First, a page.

## instruction. In our case, it returns to the 8th instruction (iload) and continues the
  ## interation.

  public void externalInvoker(java.lang.String[]);
    Code:
       0: aload_1       
       1: astore_2      
       2: aload_2       
       3: arraylength   
       4: istore_3      
       5: iconst_0      
       6: istore        4
       8: iload         4
      10: iload_3       
      11: if_icmpge     32
      14: aload_2       
      15: iload         4
      17: aaload        
      18: astore        5
      20: aload_0       
      21: aload         5
      23: invokespecial #2                  // Method invokedNamer:(Ljava/lang/String;)V
      26: iinc          4, 1
      29: goto          8
      32: return        

  ## Here we ca, see our private invokedNamer method. As you can see, the first call concers
  ## System.out static method, println. From 0 to 22 instructions we can observe what happens
  ## if we try to print some String. getStatic instruction is used to get static field of 
  ## given class. In our case we System.out which returns new StringBuilder (3: new instruction).
  ## After ldc instruction pushes hard-coded String "String Name is:" onto stack from constant
  ## pool.
  ## invokevirtual is another invocation method. Unlike invokespecial, it calls non-private 
  ## instance methods. invokespecial is destined to private instance methods, instance-
  ## initialization methods and overriden methods of a superclass. The #${number} after 
  ## invocation instruction reffers to methods in constant pool. It's valable as well for 
  ## invoke* as for getstatic.
  ## If we take the analyze from 25th line, you can observe the loading of the first method
  ## parameter (aload_0) and assigning it to local field called userName. 
  ## From lines 30-32 you can see that it's still object from method signature which is loaded. 
  ## After that we get 10th field from constant pool (32: getfield #10) which corresponds to our
  ## userName field. iconst_1 means that we load an integer constant with value "1" from stack.
  ## After calling String.substring method, we override the value of userName field with, once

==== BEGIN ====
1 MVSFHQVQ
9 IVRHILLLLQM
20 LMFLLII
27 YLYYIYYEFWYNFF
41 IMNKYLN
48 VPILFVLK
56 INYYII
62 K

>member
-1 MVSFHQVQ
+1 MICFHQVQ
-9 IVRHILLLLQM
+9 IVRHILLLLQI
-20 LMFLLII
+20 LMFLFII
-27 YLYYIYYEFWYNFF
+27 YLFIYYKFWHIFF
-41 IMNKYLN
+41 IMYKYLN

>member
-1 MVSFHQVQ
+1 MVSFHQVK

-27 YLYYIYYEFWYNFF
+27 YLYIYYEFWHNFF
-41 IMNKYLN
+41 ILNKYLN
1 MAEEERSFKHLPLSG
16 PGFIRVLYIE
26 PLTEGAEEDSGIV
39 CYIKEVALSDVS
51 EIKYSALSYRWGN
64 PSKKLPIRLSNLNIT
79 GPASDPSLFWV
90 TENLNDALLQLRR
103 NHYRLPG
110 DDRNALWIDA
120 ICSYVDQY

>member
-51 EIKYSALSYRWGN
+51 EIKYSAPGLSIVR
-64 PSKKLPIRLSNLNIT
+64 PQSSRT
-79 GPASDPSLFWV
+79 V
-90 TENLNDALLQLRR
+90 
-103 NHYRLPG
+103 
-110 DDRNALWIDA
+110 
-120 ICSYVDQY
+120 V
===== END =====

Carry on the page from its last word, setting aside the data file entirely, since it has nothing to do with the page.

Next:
## again, the call of "putfield #10".

  private void invokedNamer(java.lang.String);
    Code:
       0: getstatic     #3                  // Field java/lang/System.out:Ljava/io/PrintStream;
       3: new           #4                  // class java/lang/StringBuilder
       6: dup           
       7: invokespecial #5                  // Method java/lang/StringBuilder."<init>":()V
      10: ldc           #6                  // String Name is: 
      12: invokevirtual #7                  // Method java/lang/StringBuilder.append:(Ljava/lang/String;)Ljava/lang/StringBuilder;
      15: aload_1       
      16: invokevirtual #7                  // Method java/lang/StringBuilder.append:(Ljava/lang/String;)Ljava/lang/StringBuilder;
      19: invokevirtual #8                  // Method java/lang/StringBuilder.toString:()Ljava/lang/String;
      22: invokevirtual #9                  // Method java/io/PrintStream.println:(Ljava/lang/String;)V
      25: aload_0       
      26: aload_1       
      27: putfield      #10                 // Field userName:Ljava/lang/String;
      30: aload_0       
      31: aload_0       
      32: getfield      #10                 // Field userName:Ljava/lang/String;
      35: iconst_1      
      36: invokevirtual #11                 // Method java/lang/String.substring:(I)Ljava/lang/String;
      39: putfield      #10                 // Field userName:Ljava/lang/String;
      42: return        

  ## As you can see, overriden methods are the same as normal methods. They're no
  ## @Overriden annotation traces. If you're looking here, at the begin the ldc
  ## instruction is invoked. It's in charge of pushing single-word constant onto
  ## stack ("Overriden String value" of type String in our case). After that,